Evaluating Activity for Hydrogen-Evolving Cobalt and Nickel Complexes at Elevated Pressures of Hydrogen and Carbon Monoxide
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- McCrory, C.C.L., Szymczak, N.K. & Peters, J.C. Electrocatalysis (2016) 7: 87. doi:10.1007/s12678-015-0281-y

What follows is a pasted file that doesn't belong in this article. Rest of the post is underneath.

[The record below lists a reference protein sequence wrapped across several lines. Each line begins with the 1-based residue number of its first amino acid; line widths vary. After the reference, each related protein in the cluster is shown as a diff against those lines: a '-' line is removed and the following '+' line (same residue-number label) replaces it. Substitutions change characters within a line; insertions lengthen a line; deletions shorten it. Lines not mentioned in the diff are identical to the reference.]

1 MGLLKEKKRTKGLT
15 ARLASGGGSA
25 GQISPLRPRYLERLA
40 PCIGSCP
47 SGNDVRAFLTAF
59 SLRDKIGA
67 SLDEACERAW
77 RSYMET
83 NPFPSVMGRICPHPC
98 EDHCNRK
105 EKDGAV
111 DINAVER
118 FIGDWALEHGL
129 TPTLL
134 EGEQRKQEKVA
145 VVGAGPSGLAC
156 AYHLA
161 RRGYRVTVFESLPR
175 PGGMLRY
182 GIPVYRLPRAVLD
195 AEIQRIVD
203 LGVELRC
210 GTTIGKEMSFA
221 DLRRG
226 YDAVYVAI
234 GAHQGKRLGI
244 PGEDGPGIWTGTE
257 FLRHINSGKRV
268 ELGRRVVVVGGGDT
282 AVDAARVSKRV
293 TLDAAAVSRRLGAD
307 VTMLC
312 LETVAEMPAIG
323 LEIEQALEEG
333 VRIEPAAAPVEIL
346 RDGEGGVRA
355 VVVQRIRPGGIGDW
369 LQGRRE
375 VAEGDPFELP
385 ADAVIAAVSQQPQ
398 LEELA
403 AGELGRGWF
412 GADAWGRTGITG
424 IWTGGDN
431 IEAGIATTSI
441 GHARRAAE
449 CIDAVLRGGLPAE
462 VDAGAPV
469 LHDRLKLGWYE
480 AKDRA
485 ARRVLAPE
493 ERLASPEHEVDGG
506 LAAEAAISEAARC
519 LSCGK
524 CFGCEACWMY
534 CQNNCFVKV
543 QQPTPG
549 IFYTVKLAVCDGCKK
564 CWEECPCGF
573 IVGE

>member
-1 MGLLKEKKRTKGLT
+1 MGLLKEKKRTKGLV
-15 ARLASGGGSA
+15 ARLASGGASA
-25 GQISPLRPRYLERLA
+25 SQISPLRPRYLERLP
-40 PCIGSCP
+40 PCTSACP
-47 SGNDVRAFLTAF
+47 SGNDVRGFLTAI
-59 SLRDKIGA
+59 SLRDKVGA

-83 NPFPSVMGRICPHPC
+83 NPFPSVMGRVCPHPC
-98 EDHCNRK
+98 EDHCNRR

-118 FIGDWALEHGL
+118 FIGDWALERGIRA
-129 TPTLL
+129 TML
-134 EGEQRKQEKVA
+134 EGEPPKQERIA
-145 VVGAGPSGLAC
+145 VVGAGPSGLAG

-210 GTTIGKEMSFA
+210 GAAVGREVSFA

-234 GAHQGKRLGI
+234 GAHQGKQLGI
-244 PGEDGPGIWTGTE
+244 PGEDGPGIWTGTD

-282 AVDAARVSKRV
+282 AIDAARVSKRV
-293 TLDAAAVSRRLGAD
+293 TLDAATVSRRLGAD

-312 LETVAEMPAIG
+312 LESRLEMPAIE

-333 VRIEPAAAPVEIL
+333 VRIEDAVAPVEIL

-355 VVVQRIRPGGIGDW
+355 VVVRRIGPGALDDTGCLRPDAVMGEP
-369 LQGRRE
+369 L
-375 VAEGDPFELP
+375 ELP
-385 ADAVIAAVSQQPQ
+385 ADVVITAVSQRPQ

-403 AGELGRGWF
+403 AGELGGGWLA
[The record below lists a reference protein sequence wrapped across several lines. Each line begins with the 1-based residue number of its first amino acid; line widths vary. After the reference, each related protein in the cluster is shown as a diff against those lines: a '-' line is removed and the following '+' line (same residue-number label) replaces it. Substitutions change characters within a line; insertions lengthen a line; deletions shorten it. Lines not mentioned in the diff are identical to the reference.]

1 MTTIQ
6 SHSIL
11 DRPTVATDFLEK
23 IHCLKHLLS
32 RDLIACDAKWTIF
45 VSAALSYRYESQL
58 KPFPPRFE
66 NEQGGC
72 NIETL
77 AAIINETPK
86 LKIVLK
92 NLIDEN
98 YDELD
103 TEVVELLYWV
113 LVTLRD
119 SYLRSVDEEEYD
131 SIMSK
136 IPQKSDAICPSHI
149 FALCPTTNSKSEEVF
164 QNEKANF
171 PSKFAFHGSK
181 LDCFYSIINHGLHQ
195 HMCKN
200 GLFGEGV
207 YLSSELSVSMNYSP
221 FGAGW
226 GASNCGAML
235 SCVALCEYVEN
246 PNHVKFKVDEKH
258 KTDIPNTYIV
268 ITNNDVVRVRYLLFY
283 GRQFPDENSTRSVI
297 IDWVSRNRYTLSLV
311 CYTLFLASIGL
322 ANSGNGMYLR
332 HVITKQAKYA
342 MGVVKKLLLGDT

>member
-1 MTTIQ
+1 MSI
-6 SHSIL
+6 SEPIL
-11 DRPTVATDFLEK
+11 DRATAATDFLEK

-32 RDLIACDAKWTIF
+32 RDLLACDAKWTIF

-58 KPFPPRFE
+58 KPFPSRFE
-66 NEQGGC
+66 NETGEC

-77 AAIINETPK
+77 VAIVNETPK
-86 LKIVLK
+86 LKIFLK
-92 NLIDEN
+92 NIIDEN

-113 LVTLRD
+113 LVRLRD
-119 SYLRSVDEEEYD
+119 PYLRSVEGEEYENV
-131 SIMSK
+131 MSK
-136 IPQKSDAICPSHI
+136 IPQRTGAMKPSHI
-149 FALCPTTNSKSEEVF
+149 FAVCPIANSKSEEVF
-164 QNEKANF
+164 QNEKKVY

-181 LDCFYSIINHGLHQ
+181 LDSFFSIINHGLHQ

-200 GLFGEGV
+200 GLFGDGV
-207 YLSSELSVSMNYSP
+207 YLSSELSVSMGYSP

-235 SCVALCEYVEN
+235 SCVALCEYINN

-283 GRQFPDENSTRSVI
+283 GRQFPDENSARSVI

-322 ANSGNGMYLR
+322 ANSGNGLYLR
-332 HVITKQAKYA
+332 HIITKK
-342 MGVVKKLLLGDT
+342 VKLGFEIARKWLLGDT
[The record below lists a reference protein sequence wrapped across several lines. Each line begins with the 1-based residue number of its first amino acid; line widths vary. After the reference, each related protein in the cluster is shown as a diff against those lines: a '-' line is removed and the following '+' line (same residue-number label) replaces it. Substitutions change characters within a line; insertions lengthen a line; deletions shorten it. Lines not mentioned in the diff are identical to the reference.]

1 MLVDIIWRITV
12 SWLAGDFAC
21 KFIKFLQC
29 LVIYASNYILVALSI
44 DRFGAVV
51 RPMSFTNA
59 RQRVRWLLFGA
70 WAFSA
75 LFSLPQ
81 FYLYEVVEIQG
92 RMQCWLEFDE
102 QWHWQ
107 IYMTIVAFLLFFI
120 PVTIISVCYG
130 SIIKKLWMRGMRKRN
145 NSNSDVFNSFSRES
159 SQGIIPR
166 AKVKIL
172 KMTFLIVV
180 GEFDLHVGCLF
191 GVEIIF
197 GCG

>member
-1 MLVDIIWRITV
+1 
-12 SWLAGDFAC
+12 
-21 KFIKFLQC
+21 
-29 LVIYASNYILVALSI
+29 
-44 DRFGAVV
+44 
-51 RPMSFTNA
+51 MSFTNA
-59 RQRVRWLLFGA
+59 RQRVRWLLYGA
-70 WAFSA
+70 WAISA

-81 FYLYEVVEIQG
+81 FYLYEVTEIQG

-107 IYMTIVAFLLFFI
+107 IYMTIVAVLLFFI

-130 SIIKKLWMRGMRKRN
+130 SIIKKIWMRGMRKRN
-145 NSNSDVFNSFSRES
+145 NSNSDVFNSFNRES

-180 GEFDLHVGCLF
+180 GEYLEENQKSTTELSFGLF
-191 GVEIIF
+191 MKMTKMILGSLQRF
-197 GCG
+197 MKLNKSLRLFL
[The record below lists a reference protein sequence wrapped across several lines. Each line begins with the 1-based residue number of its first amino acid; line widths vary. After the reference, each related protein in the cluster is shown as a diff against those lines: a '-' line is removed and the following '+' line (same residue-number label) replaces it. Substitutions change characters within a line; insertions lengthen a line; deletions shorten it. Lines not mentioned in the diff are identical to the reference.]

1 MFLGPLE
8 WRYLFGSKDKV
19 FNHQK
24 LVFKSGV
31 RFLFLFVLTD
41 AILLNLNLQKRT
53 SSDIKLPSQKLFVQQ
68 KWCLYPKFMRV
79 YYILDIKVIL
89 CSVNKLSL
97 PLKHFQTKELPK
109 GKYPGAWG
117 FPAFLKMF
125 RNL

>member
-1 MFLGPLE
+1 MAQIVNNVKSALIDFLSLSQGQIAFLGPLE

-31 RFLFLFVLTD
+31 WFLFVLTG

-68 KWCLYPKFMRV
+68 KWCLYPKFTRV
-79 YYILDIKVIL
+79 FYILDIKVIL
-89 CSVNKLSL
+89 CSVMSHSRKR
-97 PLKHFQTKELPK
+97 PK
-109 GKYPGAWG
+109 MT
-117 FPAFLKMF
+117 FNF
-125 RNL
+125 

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Molecular cobalt and nickel complexes are among the most promising homogeneous systems for electrocatalytic hydrogen evolution. However, there has been little exploration into the effect of gaseous co-additives such as CO and H2, which may be present in operating hydrogen-evolving or carbon-dioxide reduction systems, on the performance of these molecular electrocatalysts. In this report, we investigate the electrocatalytic activity of six cobalt and nickel complexes supported by tetraazamacrocyclic or diazadiphosphacyclooctane ligands for the reduction of p-toluenesulfonic acid to hydrogen in acetonitrile under inert atmosphere and in the presence of CO and H2. We present an elevated-pressure electrochemical apparatus capable of reaching CO and H2 pressures of ca. 15–520 pounds per square inch (psia) (∼1–35 atm), and we use this apparatus to determine binding constants for CO addition for each catalyst and study the inhibition of the electrocatalysis as a function of CO and H2 pressure. In the case of CO, the extent of catalytic inhibition is correlated to the binding constant, with the cobalt complexes showing a greater degree of catalyst inhibition compared to the nickel complexes. In the case of H2, no complex showed appreciable electrocatalytic inhibition even at H2 pressures of ca. 500 psia.